The Yangtze River Delta, a major powerhouse of China's economy, could be expanded from 16 major cities to include the entire region to bring about smooth integration among Shanghai and the neighboring Jiangsu and Zhejiang provinces.
Experts attending an international seminar over the weekend, which saw top leaders from Shanghai and the two provinces attending, announced that the long-anticipated regional-development outline would soon be released, Hong Kong-based Wen Wei Po reported.
While ensuring Shanghai's status as the zone's core, a three-layer, sustained coordinative mechanism is in the pipeline to promote integration of the delta and enhance its global competitiveness.
It is the first time for the delta's integration to top the strategic agenda of the financial hub and its two neighbors.
Citing the seminar's participants, the Hong Kong newspaper said the regional development outline and another guideline - partly drafted by the National Development and Reform Commission to further reform, opening up and coordinated development in the region - would be unveiled soon.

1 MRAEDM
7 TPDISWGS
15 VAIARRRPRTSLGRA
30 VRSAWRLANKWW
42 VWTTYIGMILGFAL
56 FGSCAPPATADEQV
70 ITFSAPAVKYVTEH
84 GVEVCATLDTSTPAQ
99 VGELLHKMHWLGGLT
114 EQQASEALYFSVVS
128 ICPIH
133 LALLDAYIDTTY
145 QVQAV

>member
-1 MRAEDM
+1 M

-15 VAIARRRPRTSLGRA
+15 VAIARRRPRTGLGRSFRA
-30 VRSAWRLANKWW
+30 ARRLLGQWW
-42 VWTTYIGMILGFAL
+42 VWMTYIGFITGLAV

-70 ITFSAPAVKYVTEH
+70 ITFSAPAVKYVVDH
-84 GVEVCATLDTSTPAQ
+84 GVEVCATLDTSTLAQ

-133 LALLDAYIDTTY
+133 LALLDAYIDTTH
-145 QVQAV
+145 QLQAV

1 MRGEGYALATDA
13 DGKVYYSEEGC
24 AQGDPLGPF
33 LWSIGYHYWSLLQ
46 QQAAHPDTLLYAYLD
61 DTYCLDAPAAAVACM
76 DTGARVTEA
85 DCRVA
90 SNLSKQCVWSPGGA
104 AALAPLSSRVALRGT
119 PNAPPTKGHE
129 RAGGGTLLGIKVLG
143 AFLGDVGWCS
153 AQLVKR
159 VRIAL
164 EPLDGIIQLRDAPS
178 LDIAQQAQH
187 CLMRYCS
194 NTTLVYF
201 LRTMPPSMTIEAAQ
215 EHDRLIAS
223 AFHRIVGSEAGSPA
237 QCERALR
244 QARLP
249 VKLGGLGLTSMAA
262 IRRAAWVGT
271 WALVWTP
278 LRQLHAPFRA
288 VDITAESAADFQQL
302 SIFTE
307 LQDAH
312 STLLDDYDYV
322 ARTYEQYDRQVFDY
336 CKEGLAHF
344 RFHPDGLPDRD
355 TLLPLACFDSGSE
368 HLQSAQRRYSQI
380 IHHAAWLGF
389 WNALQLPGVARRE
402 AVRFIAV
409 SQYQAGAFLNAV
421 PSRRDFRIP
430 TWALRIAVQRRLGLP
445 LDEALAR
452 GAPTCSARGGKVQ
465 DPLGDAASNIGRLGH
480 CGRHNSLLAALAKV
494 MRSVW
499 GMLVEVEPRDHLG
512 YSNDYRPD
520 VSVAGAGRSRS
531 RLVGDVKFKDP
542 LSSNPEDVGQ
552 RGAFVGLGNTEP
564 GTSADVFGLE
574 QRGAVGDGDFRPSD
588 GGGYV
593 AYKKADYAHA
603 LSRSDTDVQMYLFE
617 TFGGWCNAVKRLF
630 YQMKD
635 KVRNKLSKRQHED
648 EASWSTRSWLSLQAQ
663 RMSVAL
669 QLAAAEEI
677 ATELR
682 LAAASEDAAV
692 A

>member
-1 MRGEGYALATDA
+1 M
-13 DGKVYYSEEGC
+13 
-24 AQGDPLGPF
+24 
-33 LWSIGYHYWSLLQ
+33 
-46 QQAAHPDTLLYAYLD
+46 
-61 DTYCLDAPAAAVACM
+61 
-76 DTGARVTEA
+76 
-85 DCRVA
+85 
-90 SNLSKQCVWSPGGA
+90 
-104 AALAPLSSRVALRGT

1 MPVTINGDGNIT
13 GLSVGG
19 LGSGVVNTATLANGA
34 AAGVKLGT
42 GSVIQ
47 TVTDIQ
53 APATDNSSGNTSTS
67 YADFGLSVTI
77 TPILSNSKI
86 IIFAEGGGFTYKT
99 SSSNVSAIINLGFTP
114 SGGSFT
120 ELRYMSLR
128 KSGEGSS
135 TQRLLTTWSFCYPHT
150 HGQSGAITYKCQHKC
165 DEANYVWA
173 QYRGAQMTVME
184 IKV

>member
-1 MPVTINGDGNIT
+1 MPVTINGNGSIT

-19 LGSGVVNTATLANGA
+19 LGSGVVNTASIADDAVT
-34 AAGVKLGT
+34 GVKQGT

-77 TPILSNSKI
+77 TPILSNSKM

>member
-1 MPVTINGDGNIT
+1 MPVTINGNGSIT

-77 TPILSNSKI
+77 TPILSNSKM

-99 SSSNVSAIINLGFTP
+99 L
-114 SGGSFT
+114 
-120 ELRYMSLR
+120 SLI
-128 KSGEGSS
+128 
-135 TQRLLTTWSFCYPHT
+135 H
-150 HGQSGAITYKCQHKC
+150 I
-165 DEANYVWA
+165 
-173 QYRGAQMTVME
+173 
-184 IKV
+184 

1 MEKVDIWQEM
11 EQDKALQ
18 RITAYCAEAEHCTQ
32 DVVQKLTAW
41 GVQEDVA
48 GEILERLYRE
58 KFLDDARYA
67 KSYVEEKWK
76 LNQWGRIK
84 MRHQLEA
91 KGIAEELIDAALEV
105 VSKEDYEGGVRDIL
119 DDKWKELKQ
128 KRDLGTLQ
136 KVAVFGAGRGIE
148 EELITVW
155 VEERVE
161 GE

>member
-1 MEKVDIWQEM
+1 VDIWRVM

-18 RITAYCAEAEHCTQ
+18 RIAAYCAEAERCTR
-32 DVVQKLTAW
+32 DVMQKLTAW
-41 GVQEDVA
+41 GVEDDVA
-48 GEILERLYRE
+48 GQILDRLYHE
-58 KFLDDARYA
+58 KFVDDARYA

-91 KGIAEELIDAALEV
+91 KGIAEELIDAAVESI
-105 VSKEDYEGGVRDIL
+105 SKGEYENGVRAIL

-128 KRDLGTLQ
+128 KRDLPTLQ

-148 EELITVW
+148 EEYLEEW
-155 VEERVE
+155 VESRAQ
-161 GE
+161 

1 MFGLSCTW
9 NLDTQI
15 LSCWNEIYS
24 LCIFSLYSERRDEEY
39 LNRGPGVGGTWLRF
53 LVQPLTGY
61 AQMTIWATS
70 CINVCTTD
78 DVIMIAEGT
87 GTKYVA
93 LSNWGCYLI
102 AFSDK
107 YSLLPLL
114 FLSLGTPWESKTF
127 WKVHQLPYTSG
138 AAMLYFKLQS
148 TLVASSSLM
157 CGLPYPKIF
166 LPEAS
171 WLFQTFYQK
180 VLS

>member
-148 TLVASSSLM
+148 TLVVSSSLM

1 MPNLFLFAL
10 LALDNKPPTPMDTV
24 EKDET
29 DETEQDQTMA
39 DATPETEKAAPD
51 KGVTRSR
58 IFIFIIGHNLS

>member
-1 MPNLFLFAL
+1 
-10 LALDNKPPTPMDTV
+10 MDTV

Traditionally, the integration concept includes the cities of Shanghai, Nanjing, Suzhou, Yangzhou, Zhenjiang, Taizhou, Wuxi, Changzhou, Nantong, Hangzhou, Ningbo, Huzhou, Jiaxing, Zhoushan, Shaoxing and Taizhou. The two new documents would extend it to include less-developed areas in Jiangsu and Zhejiang.
Tu Qiyu, a researcher from Shanghai Academy of Social Sciences, said yesterday that the expanded integration would unify administrative systems in Jiangsu and Zhejiang and make cooperation easier within the zone.
"Instead of the current 'one province, two systems' policy in Jiangsu and Zhejiang, the change will broaden cooperation in more respects and make for a more harmonious development in the whole area," Tu said.
The seminar, opened on December 1, highlighted regional environmental protection and sustainable economic development, unification of the delta's market, sharing 2010 Shanghai Expo opportunities and expanding the expo's effects.
To remove administrative barriers to further integration within the zone, industry and commerce administrators in Shanghai and its two neighbors also signed a joint memorandum of understanding on unifying market access for businesses in the region.
(China Daily December 4, 2007)